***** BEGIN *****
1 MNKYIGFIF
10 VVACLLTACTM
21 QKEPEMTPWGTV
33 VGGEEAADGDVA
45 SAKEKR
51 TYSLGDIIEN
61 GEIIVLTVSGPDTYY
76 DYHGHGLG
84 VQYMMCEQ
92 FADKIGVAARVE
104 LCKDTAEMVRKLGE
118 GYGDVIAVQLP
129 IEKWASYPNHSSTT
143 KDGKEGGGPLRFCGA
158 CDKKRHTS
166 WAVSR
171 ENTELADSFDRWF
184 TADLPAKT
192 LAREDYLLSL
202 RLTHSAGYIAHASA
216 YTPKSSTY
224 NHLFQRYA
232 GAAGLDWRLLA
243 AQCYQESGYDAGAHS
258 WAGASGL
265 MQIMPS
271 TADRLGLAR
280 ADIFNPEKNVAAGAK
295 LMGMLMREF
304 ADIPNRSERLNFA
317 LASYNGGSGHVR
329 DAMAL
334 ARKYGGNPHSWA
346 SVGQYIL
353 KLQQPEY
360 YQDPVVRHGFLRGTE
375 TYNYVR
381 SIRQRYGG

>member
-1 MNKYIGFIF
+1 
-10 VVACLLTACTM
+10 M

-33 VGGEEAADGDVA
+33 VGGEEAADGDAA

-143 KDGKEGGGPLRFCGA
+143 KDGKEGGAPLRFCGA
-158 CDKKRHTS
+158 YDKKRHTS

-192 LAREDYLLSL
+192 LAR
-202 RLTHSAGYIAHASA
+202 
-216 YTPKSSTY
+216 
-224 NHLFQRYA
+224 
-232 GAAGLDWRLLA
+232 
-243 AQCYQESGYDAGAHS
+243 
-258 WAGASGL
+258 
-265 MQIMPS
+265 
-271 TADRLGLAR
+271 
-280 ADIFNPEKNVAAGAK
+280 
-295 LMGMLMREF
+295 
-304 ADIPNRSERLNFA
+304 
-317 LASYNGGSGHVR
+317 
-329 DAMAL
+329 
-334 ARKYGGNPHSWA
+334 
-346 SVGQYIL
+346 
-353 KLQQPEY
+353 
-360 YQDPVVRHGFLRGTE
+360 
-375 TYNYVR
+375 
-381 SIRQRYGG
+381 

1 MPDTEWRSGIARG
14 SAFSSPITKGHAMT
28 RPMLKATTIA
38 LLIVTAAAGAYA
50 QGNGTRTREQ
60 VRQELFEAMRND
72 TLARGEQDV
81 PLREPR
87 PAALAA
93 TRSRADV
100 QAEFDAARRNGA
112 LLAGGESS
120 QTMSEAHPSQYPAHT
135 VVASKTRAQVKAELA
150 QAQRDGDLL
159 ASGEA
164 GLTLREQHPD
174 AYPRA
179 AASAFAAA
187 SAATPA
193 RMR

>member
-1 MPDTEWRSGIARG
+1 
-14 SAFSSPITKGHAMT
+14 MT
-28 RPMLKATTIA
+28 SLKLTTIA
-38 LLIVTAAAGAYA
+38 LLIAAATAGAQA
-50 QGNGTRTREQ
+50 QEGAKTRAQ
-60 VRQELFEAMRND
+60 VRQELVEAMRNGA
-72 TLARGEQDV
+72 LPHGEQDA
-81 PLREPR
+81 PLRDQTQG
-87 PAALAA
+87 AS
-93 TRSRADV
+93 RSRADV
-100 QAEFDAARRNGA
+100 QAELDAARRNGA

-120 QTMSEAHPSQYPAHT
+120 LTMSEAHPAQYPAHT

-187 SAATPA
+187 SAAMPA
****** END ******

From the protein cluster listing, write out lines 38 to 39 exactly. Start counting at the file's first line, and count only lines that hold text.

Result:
381 SIRQRYGG

>member